It would be Stanford in the end that grabbed the proverbial brass ring, crossing the line with a time of 6:32.392, edging out Princeton by 0.681 of a second.
Stanford All-American shortstop Ashley Hansen is one of four nominees for the 2010-11 Honda Sports Award for softball, as announced by the Collegiate Women Sports Awards.
Earlier, Hansen was named the 2011 ASA/USA Softball National Player of the Year and a First Team Louisville Slugger/NFCA All-American. The junior became the first national player of the year for Stanford softball and picked up her second career All-America honors.
The 2011 Pac-10 Player of the Year, Hansen led the nation in doubles per game (0.45) and ranked third in batting average (.495). The Chandler, Ariz., native leads the conference in batting average, on-base percentage (.558), hits (95) and doubles (25). She finished her third season on The Farm with 29 multi-hit games and 10 multi-RBI games. She struck out just five times all season, making her the third-toughest player in the nation to strike out.
Hansen also set Stanford single season records for hits (95), batting average (.495) and slugging percentage (.797), while ranking in the top-10 with 25 doubles (2nd) and 51 runs scored (t7th).
Hansen joins Kelsey Bruder (Florida), Jolene Henderson (California) and Chelsea Thomas (Missouri) as the four candidates for the award. The winner after nationwide balloting will become a candidate for The Honda-Broderick Cup awarded annually to The Collegiate Woman Athlete of the Year.
Track and field
Stephanie Marcy gave the Stanford women their first points of the NCAA Championships on Wednesday, finishing sixth in the 10,000 meters at Drake Stadium in Des Moines, Iowa.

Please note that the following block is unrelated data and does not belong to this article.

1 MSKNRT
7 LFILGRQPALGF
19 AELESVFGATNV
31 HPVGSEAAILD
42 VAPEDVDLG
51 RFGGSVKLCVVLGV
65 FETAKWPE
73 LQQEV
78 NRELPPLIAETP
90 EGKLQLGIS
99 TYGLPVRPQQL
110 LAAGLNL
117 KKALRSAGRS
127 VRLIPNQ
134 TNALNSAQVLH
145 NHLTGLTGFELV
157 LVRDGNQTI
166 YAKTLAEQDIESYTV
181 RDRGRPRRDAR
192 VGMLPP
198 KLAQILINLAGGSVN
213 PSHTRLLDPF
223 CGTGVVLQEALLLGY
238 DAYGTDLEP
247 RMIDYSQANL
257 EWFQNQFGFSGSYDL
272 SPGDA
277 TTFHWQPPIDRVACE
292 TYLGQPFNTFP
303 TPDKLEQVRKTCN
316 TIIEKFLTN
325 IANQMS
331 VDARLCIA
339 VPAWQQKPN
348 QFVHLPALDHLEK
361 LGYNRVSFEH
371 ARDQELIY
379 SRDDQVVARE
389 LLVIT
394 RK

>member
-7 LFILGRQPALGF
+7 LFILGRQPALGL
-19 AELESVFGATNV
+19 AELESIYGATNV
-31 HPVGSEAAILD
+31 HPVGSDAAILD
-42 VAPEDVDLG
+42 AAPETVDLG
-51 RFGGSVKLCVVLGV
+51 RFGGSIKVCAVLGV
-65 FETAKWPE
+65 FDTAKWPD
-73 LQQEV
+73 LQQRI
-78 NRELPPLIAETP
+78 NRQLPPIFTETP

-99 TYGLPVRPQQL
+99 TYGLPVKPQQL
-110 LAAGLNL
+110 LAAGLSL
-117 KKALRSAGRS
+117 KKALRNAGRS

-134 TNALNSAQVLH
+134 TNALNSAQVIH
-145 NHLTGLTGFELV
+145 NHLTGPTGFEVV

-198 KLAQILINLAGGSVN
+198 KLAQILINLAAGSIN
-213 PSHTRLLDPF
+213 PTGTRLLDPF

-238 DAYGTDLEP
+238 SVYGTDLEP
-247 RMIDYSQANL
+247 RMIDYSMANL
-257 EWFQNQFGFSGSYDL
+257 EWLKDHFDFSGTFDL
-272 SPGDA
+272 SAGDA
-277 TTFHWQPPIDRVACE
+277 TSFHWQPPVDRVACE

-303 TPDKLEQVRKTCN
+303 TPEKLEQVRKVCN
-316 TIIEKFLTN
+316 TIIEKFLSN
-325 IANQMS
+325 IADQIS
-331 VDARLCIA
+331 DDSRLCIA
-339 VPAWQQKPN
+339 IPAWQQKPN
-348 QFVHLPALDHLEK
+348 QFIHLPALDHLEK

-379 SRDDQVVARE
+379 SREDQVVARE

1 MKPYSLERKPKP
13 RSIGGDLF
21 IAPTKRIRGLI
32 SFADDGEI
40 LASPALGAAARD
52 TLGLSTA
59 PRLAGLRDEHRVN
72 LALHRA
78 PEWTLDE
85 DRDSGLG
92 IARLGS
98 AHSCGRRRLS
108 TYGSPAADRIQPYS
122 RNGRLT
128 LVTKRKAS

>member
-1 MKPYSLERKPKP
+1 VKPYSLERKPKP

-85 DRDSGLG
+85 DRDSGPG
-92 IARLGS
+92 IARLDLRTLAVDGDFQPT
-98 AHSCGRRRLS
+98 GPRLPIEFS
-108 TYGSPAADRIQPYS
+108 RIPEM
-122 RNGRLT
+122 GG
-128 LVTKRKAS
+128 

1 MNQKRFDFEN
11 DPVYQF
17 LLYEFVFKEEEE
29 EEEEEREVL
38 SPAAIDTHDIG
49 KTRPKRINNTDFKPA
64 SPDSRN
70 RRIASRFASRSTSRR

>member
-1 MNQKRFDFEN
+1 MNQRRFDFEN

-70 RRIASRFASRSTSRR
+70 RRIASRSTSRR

Marcy, who stayed with the leaders for all but the final two laps, finished in a time of 34:35.18 to earn All-American honors in the event for the second straight season. The Cardinal senior competes in the 5,000 on Friday. Duke's Juliet Bottorff won the 10,000 in 34:25.86
Benjamin Johnson and JT Sullivan in the 3,000 steeplechase, and Amaechi Morton in the 400 intermediate hurdles, will give the Cardinal men's team a chance to score big on Friday as each advanced to the finals of their respective events in convincing fashion.
Johnson and Sullivan qualified with the second- and third-fastest times of the day, each racing a personal best. Johnson went 8:40.32, fourth all-time in school history, and Sullivan finished in 8:41.46, sixth best on the all-time list.
Morton went a season-best 49.31 to win his heat of the hurdles. He will enter Friday's final as the No. 2 seed behind two-time defending champion Jeshua Anderson of Washington State.
Geoffrey Tabor went 173-10 with his first toss of the discus, but then fouled on his next two attempts, finishing 19th overall and earning All-American honorable mention.
Brittni Dixon-Smith earned second team All-American honors after finishing 12th overall in the women's long jump with a best of 20-5 3/4 on her third attempt.